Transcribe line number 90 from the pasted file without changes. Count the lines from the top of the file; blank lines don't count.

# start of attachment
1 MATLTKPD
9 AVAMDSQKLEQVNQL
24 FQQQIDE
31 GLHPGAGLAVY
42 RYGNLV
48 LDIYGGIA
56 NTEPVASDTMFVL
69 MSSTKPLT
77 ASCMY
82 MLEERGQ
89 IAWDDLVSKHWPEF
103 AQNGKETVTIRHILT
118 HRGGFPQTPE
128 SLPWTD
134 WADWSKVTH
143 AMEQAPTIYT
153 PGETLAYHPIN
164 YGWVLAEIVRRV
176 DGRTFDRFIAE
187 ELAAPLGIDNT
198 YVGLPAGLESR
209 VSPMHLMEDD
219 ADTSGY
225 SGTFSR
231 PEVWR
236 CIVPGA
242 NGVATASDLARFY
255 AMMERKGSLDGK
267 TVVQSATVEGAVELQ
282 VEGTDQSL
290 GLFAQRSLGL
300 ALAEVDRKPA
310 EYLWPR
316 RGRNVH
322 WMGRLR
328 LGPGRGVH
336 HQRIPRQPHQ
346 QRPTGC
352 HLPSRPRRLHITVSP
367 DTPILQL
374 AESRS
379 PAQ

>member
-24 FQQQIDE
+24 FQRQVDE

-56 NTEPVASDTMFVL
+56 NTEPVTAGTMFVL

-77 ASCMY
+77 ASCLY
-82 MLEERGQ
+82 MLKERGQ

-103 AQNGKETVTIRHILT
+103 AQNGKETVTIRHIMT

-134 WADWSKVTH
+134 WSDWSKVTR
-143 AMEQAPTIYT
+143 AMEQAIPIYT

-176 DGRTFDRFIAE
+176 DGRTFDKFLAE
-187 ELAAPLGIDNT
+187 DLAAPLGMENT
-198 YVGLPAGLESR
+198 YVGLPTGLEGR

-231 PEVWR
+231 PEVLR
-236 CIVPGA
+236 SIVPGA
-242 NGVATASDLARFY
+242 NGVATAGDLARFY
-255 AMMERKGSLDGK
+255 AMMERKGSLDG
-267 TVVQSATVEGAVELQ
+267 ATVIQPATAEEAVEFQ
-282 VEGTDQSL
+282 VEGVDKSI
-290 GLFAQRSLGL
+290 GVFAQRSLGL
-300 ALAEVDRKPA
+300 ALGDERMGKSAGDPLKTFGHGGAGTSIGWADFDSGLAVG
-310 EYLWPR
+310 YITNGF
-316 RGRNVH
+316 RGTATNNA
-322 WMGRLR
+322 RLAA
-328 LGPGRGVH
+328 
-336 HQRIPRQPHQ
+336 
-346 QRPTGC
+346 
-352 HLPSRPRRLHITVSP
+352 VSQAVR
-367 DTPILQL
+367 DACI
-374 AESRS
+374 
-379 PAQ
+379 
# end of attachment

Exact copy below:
-346 QRPTGC